from The American Heritage® Dictionary of the English Language, 4th Edition

  • n. A stone or row of stones that constitutes a curb.
  • adj. Untrained or unsophisticated; amateurish: a curbstone commentator.

from Wiktionary, Creative Commons Attribution/Share-Alike License

  • n. Alternative spelling of kerbstone.

from the GNU version of the Collaborative International Dictionary of English

  • n. A stone set along a margin as a limit and protection, as along the edge of a sidewalk next the roadway; an edge stone.

from The Century Dictionary and Cyclopedia

  • n. A stone placed against earth or brick- or stonework to prevent it from falling out or spreading.
  • n. Specifically, one of the stones set together on edge at the outer side of a sidewalk, forming a curb.
  • n. Formerly also spelled kerbstone, kirbstone.

from WordNet 3.0 Copyright 2006 by Princeton University. All rights reserved.

  • n. a paving stone forming part of a curb


Sorry, no etymologies found.


  • For the curbstone was a rocking precipice, and the street below it a grey and shimmering stream, that rolled, and flowed, and rolled, and never rested.

    The Divine Fire

  • The man on the curbstone is the arbiter of our destinies, and the standard man.

    Folkways A Study of the Sociological Importance of Usages, Manners, Customs, Mores, and Morals

  • The roadside features such as curbstone edges, potholes, streetcar tracks etc. frequently rattle the nerves of any bicyclist.

    EurekAlert! - Breaking News

  • It was also sung on street corners (it was sometimes called "curbstone" harmony) and at social functions and in parlors.


  • Here in Denmark, most bike lanes have their own curbstone to separate them from the nearest car lane.

    It’s crowded out there.

  • On Marginal Way in Seattle, those curbstone gutters roiled over whitewater kissing the rain clouds' taint.

    I Cant Ghazal

  • On Broadway they were blowing paper to the curbstone for collection.

    Never Too Late For This Bandwagon

  • So I avoided their looks, shrinking close to the curbstone and by furtive glances directing my progress.

    The Dignity of Dollars

  • My doll was prissing down the street one night more fifty years ago, kicked up her heels too high, fell against the curbstone and fracturing her femur.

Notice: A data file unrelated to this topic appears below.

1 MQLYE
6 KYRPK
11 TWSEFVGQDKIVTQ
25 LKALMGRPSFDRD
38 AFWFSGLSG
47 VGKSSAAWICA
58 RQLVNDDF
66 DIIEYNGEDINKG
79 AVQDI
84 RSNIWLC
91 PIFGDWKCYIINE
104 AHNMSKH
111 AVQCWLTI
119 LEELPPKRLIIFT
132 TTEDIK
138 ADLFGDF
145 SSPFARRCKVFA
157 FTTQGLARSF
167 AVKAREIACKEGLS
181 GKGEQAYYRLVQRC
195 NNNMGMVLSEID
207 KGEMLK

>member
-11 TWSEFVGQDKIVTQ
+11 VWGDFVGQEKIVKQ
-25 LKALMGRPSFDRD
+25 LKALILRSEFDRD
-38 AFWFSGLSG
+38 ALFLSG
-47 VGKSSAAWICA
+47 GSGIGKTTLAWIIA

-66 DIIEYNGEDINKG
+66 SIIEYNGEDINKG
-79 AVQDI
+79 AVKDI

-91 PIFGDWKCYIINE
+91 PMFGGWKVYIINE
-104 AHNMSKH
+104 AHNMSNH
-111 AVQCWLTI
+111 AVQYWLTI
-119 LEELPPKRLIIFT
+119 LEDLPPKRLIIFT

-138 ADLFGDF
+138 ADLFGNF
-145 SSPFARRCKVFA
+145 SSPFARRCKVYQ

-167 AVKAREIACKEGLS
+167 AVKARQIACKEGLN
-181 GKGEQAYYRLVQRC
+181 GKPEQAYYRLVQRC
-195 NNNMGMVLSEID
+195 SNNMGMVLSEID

Doña Chayito, Talpa's treasure

  • From the time most of them threw a curbstone through a window or set fire to their middle school or boosted a car and drove it across spike strips at one hundred miles an hour, they were looking for a way to punch a hole in the dimension and return to a place where people grunted in front of their caves and knocked down their food with a rock.

    The Glass Rainbow


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  • How about curb-idle stop screw?

    September 23, 2009

  • curbstone consultation, curbstone interview, curbstone research?

    I have it in my head that there is some curbstone-related term whose meaning is 'cursory', 'superficial', 'incomplete', if not completely 'madeupical'. The derivation being from paid census-takers who would just fill in forms for the households they were supposed to be interviewing without ever actually performing the interviews - thus, from the 'curb'.

    Am I imagining this, or has anyone else heard a similar term in this context? A google search yields a few roughly similar uses of the term 'curbstone consultation' in a medical context.

    September 23, 2009

  • "Ahead of him, in the winter night, loomed a big unlit house. As he drew near he thought how often he had seen it blazing with lights, its steps awninged and carpeted, and carriages waiting in double line to draw up at the curbstone."

    - Edith Wharton, 'The Age of Innocence'.

    September 20, 2009